There was very little to get excited about in terms of the football on the pitch. It was as if Africa’s best players collectively lost their ability to play anything that even vaguely resembled the high level of football they all play week in, week out. Just when you thought a player had broken through, the offside flag would go up or the ball would be aimlessly hoofed goal-ward, but nowhere near the space between the posts. Every time there was a counter, fatigue would overcome and possession would be lost. Flow was non-existent, receivers at the end of passes were phantoms and players’ faith in their ability to direct the ball into the back of the net from the goal line seemed to reach levels of delusion usually reserved for those who have consumed large doses of Psilocybin. Deep into extra time, it had become clear that the plan from both sides was to park the bus and resign themselves to the agony of penalties.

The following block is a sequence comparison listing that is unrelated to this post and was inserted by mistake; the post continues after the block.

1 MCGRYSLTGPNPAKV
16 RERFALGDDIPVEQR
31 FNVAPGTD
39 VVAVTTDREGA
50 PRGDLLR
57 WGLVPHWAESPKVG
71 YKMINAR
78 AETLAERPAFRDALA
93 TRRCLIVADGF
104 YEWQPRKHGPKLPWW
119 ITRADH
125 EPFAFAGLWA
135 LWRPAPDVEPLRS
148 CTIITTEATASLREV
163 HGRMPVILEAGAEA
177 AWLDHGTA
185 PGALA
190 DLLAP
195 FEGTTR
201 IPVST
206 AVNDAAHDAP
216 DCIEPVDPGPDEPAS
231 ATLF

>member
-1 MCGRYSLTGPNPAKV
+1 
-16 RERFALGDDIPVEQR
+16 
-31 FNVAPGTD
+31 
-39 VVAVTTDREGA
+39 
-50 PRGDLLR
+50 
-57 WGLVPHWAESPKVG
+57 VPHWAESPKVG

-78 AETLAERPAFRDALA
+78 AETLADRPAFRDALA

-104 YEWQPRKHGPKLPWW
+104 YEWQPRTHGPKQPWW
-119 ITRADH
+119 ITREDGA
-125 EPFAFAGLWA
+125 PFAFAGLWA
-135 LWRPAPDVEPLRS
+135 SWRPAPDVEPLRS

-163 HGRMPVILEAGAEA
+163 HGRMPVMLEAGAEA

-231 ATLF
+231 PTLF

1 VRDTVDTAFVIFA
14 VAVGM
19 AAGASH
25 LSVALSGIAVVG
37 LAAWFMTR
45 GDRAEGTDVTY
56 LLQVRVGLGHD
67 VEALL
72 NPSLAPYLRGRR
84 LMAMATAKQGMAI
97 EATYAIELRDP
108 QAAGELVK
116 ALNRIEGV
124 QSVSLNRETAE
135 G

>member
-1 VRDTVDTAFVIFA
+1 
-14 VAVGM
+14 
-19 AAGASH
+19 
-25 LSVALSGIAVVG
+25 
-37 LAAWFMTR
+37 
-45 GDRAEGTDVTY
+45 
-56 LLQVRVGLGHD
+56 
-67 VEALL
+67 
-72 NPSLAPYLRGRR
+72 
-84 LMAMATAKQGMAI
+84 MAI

For Ivory Coast, the agony would have been far deeper entrenched than for the Black Stars. It was the fourth time The Elephants had played in an AFCON final and the fourth time it had ended 0-0. To remedy some of this, Coach Hervé Renard subbed Gervinho, who spectacularly missed a penalty in 2012. His opposite number, Avram Grant, did the same with Asamoah Gyan, who is also famous for a penalty miss.